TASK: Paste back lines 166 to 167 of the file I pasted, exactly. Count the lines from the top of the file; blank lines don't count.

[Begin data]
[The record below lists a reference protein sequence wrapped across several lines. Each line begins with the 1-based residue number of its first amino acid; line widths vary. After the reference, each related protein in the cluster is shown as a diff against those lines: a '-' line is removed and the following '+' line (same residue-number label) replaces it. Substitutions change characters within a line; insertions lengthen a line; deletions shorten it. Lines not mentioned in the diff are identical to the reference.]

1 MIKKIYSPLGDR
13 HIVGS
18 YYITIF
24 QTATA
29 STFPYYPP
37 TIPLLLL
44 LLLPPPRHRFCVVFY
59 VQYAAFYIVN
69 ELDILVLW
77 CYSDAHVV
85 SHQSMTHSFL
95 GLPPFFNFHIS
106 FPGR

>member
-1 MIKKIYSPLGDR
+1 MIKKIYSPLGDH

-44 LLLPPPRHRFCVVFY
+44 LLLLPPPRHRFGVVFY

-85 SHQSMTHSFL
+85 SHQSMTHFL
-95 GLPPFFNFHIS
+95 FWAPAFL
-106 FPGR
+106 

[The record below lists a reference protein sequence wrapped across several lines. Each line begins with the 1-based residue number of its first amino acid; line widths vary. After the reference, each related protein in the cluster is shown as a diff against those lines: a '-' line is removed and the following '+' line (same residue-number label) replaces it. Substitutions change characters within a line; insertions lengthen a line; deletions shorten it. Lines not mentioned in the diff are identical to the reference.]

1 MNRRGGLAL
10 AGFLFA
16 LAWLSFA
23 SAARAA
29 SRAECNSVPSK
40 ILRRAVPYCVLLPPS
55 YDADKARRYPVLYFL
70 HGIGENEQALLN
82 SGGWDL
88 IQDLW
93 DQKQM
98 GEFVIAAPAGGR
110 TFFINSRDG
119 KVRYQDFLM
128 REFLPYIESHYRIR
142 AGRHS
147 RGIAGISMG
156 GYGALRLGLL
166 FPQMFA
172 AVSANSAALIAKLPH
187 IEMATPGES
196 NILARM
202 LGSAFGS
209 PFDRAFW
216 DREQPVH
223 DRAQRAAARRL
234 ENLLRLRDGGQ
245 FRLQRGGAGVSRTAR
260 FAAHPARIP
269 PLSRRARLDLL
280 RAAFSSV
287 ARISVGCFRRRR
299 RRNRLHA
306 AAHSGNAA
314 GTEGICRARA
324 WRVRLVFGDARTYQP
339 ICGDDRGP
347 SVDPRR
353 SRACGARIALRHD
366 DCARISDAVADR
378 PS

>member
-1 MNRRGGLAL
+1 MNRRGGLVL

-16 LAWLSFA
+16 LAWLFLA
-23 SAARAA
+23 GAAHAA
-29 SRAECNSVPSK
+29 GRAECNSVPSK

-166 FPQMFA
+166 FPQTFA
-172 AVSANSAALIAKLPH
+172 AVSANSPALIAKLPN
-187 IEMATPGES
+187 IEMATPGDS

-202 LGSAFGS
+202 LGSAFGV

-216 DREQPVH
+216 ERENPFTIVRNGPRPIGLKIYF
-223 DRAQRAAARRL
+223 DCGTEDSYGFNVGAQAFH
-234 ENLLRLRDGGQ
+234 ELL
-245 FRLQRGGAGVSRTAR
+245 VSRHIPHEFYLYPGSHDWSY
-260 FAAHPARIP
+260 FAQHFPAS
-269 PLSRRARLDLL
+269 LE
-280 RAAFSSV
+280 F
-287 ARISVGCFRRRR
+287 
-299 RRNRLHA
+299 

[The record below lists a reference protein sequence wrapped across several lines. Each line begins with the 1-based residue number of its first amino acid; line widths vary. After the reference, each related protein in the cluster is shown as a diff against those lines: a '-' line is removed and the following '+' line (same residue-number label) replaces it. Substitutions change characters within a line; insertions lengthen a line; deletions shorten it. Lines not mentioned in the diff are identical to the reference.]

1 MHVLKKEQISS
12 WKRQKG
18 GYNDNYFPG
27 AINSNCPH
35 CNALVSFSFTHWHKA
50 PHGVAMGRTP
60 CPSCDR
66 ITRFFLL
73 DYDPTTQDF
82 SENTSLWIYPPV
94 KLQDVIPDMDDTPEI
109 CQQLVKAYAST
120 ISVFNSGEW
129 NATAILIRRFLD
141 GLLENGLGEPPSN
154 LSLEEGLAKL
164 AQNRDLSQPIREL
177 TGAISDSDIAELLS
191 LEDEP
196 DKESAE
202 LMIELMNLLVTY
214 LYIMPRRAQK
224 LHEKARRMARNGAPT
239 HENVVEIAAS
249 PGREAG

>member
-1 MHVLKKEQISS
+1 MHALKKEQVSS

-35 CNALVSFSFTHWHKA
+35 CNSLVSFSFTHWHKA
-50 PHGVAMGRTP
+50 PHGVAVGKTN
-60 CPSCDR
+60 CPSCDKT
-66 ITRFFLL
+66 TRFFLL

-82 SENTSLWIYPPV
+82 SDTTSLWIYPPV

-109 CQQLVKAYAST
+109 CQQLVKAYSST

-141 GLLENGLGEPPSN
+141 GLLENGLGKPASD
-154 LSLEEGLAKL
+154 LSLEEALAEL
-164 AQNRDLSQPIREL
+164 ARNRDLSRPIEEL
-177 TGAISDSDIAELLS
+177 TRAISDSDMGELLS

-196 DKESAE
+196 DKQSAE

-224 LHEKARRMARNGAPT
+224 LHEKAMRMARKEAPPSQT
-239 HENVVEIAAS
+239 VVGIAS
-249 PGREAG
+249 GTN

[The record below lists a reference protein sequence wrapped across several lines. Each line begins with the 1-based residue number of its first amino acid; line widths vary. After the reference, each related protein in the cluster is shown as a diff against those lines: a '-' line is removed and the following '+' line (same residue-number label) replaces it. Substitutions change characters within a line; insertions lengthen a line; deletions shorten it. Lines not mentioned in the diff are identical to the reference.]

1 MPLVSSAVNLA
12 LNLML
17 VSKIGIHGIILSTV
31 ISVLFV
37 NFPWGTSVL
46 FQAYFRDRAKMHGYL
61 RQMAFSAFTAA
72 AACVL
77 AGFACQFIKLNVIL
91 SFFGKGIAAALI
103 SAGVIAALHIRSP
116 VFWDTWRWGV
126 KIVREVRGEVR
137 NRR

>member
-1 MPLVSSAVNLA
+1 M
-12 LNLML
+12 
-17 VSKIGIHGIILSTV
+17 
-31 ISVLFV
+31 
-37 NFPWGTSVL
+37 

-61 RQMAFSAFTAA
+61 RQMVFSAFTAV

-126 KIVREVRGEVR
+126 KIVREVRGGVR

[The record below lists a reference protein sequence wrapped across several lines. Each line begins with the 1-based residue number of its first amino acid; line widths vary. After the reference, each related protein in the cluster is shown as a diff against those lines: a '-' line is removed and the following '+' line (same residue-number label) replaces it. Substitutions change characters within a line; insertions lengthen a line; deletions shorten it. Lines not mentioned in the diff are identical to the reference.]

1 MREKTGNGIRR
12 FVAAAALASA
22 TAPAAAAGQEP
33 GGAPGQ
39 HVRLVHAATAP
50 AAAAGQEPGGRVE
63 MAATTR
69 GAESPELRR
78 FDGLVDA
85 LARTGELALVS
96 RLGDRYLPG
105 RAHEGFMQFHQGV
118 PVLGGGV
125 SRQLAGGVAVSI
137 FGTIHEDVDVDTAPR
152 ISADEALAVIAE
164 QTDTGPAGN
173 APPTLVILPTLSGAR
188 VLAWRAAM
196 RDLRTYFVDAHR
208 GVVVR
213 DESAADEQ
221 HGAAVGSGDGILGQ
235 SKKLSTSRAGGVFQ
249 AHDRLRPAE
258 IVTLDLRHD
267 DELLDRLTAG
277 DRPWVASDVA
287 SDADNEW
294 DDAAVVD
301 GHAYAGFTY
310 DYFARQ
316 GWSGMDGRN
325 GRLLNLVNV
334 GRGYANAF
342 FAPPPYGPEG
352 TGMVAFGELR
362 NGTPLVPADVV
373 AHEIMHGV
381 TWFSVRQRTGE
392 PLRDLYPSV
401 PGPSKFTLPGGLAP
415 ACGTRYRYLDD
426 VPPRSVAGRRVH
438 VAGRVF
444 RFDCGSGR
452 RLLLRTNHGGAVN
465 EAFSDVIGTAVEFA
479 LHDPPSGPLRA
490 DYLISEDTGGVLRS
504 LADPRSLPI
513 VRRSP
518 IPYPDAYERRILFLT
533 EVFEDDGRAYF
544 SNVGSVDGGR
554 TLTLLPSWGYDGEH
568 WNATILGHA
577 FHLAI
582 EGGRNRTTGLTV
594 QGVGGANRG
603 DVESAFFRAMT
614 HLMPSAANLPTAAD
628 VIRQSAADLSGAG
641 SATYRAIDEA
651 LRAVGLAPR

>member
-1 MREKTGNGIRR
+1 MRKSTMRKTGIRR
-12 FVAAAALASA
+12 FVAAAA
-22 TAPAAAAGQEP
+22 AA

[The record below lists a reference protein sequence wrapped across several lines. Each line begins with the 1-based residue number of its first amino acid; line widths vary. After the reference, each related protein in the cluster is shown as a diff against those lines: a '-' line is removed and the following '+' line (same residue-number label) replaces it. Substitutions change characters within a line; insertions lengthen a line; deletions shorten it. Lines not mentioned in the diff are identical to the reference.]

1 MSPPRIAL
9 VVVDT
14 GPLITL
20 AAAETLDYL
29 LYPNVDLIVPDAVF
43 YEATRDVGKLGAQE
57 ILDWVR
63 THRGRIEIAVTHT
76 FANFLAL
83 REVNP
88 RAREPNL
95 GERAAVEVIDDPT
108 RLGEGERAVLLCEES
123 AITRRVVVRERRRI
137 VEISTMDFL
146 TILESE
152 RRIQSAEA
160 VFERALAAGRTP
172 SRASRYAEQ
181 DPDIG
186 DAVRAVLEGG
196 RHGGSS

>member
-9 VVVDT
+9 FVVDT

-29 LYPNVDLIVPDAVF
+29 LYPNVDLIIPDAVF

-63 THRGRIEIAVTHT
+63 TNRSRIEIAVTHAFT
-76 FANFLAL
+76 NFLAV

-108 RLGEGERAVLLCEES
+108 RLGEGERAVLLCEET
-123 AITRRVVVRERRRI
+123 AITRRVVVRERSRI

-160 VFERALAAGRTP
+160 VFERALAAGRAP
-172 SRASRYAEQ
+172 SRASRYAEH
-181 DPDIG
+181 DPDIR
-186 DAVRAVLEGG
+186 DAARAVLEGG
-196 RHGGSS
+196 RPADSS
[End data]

46 FQAYFRDRAKMHGYL
61 RQMAFSAFTAA